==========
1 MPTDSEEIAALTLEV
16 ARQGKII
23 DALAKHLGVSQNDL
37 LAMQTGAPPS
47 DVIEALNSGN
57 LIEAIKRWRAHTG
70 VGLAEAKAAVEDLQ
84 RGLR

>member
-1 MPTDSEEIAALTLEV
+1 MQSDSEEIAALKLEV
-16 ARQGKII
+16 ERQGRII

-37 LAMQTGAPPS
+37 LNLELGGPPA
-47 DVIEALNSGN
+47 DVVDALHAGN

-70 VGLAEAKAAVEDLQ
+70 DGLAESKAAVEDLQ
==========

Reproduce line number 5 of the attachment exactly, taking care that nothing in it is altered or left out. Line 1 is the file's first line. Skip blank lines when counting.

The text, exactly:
47 DVIEALNSGN